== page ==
Enrique Peña Nieto
Enrique Peña Nieto graces TIME magazine's cover. TIME Magazine

Mexican President Enrique Peña Nieto, who took power in December 2012, is on the cover of TIME magazine in a feature about his work in the North American country. The cover has a picture of Nieto with bold writing, reading: "Saving Mexico." It should come as no surprise that the cover is referring to Nieto's work in battling the nation's war on drug cartels. But the decision to put Nieto on the cover has proven to be controversial, according to social media's preliminary response to the cover alone.

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After the release of the TIME magazine cover, critics of Nieto have created mock covers poking fun at the Mexican president. One cover changed the word "Saving" to "Raping" and altered the headline to read, "How Enrique Peña Nieto's reforms have f*$ked the narrative in his narco-stained nation." Another cover photoshopped Hollywood actor Leonardo Di Caprio's face in place of Nieto's, in a symbolic move perhaps alluding to Nieto's looks or poking fun at the fact that anyone's face could be on the magazine with the same headline.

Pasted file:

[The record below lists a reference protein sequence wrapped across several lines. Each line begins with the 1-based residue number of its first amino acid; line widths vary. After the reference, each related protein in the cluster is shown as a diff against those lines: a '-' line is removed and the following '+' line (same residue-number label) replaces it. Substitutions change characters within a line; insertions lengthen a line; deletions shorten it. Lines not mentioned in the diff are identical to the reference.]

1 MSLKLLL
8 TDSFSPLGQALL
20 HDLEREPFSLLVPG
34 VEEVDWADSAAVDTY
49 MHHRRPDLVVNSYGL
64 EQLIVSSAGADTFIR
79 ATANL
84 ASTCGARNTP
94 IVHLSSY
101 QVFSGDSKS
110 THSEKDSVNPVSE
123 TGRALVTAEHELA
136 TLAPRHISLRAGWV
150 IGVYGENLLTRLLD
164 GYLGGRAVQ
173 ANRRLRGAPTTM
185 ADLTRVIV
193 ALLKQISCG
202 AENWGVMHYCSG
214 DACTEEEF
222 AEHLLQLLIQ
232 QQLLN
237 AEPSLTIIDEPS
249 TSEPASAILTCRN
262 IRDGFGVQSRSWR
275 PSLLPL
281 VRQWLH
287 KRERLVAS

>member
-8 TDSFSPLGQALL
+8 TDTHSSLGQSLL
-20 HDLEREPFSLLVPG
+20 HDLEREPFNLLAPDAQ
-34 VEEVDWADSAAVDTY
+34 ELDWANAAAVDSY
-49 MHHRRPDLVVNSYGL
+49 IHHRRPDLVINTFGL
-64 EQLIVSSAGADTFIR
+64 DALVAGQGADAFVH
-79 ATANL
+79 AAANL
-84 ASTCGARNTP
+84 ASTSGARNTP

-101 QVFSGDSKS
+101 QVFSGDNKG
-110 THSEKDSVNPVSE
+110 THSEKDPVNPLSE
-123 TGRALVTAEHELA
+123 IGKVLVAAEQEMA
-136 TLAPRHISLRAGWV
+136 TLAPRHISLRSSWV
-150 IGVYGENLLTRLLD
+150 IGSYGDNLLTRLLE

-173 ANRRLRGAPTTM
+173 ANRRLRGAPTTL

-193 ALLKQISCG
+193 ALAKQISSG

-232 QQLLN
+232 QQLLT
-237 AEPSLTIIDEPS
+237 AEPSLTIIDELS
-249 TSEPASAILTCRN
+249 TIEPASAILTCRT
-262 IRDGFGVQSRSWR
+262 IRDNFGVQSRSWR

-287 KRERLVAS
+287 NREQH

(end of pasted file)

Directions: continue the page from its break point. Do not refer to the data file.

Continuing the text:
Since Nieto took power, according to Time magazine, the country has seen many positive changes including a 15 percent drop in the total number of homicides and structural reforms. But that's not to say the nation's state is peachy perfect, as they saw an overwhelming increase in kidnappings last year when compared to 2012 and years prior. In fact, statistics from the National Public Security System (SNSP) suggest that kidnappings and extortions have risen during the new administration's first eight months in office proving that crime levels are still very high.

TIME magazine's piece reportedly applauds Nieto's efforts in the successful energy reform, one that the magazine says is the first in 75 years. In the issue, Nieto states: "I think the conditions are very favorable for Mexico to grow. I am very optimistic." This isn't the first time the magazine honored the Mexican president, as Nieto made the TIME 100 list last year as one of the most influential people in the world.

"His critics argued that he was inexperienced and untested, a pretty boy with a TV-star wife; they were skeptical that his party, the ancient PRI, would reform the country and take on the drug cartels," wrote Bill Richardson for the magazine, adding: "Since his narrow election victory, Peña Nieto’s stock has skyrocketed, with near unanimous praise from across Mexican society. He signed a “Pact for Mexico” in December with the two opposition parties and has enacted significant labor reforms. He’s proposed significant changes in the energy and telecommunications sectors, as well as improvements in the nation’s finances. At the Organization of American States, he has led the fight against countries like Ecuador that seek curbs on press freedoms."

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